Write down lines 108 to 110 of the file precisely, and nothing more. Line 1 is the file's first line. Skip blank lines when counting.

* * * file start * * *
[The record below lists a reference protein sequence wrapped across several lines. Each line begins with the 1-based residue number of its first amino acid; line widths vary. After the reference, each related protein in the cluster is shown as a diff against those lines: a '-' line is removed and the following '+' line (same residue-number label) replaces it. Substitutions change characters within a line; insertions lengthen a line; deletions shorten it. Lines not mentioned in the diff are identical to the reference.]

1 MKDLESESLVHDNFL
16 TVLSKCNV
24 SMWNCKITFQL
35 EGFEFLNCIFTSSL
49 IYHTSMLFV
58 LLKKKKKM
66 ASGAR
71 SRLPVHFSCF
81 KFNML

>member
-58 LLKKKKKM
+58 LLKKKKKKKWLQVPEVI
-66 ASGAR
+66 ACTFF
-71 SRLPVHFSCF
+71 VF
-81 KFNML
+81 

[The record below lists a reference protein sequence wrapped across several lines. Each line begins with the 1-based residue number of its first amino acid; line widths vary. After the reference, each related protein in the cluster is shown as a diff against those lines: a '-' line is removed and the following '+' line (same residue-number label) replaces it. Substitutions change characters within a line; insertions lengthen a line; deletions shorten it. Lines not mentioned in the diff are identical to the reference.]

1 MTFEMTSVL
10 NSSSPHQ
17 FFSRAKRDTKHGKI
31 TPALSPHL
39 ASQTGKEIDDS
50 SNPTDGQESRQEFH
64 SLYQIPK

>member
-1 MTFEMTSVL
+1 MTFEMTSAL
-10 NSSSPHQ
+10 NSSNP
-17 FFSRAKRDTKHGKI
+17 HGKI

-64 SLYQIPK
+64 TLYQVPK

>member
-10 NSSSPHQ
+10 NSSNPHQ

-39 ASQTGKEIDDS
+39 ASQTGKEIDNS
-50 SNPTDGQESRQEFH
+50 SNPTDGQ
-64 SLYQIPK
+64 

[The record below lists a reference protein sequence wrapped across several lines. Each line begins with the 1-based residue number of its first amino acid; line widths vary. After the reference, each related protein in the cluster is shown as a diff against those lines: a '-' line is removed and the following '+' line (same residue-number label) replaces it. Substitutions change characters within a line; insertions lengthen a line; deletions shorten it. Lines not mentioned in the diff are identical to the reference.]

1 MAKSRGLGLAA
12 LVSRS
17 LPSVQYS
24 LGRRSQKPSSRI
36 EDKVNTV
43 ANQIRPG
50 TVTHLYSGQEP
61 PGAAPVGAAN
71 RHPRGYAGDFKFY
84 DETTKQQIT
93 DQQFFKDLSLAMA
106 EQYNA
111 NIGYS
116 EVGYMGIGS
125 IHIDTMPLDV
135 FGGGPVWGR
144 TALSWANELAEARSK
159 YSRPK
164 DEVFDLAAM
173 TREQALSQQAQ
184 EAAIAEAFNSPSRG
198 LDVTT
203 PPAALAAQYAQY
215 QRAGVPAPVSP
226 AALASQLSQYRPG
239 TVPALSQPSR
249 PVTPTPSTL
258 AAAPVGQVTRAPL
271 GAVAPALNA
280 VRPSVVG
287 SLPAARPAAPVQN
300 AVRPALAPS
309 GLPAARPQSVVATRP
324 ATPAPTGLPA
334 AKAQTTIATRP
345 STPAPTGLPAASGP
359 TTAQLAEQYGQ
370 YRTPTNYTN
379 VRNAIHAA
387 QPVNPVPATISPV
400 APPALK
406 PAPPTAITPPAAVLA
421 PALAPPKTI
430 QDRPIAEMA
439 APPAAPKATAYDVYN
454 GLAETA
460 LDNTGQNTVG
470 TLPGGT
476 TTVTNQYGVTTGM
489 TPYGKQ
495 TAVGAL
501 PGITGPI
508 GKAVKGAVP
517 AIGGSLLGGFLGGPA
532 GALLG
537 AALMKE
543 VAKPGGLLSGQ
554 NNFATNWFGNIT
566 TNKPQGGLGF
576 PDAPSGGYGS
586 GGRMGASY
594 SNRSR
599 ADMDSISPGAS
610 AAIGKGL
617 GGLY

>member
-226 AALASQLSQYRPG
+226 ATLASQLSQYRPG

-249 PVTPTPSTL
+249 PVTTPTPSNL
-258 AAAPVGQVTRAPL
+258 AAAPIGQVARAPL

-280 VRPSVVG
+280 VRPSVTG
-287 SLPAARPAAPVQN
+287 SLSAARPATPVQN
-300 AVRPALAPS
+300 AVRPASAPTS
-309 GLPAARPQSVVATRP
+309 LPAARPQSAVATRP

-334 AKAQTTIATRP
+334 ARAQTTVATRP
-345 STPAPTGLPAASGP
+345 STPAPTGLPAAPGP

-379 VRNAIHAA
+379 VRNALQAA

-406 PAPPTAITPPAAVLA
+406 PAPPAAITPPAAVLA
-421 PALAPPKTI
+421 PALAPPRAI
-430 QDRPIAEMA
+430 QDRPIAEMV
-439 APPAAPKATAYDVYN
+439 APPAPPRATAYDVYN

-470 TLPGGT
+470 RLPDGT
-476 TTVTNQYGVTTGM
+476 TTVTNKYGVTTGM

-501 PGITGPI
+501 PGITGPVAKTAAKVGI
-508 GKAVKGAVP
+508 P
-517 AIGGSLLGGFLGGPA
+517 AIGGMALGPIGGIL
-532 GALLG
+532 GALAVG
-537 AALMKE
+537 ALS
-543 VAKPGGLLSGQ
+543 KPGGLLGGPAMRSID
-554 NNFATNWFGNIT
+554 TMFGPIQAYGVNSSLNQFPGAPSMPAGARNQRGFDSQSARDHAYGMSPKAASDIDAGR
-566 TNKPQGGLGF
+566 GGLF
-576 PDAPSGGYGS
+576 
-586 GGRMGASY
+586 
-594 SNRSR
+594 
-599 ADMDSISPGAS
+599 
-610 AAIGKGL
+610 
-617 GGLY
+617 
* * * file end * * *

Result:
594 SNRSR
599 ADMDSISPGAS
610 AAIGKGL